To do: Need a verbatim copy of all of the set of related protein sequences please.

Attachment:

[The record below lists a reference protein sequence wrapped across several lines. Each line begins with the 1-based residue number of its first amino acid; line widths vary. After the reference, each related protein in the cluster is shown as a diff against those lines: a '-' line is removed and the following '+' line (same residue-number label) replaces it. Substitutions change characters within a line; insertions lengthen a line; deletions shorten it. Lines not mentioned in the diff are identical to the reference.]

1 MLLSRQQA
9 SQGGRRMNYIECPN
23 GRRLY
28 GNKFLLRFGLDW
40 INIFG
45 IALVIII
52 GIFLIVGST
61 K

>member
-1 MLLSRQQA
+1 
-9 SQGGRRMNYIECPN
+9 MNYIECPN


[The record below lists a reference protein sequence wrapped across several lines. Each line begins with the 1-based residue number of its first amino acid; line widths vary. After the reference, each related protein in the cluster is shown as a diff against those lines: a '-' line is removed and the following '+' line (same residue-number label) replaces it. Substitutions change characters within a line; insertions lengthen a line; deletions shorten it. Lines not mentioned in the diff are identical to the reference.]

1 MLLSRQQA
9 SQGGRRMNYIECPN
23 GRRLY
28 GNKFLLRFGLDW
40 INIFG
45 IALVIII
52 GIFLIVGST
61 K

>member
-1 MLLSRQQA
+1 
-9 SQGGRRMNYIECPN
+9 MNYIECPN